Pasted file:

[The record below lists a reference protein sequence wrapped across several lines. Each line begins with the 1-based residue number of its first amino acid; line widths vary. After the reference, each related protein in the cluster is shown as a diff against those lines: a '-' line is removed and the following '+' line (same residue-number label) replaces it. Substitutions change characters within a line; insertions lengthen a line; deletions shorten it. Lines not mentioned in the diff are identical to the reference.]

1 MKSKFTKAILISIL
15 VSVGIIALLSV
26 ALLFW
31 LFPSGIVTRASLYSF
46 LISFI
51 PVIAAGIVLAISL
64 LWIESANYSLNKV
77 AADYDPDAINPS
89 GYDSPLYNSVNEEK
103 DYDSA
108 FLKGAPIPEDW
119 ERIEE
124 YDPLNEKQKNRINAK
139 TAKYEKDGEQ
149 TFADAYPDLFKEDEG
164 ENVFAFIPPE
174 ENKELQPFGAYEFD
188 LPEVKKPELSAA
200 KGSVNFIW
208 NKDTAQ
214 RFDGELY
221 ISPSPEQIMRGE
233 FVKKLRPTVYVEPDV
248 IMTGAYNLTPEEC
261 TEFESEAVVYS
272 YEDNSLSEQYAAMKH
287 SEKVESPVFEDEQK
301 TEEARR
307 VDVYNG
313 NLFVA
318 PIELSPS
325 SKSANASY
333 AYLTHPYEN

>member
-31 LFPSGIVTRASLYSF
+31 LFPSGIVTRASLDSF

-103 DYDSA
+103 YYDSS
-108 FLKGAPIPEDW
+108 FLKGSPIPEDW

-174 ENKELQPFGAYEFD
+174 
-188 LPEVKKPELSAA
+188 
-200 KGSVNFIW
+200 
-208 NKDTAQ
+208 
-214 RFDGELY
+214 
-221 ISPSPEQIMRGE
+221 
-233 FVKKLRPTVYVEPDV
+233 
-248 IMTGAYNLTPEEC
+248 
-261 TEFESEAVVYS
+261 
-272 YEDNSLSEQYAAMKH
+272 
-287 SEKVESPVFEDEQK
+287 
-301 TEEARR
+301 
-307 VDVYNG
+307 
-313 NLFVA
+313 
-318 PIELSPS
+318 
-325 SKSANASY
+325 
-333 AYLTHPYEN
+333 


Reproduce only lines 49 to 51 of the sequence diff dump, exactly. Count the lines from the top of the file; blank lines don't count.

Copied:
+208 
-214 RFDGELY
+214 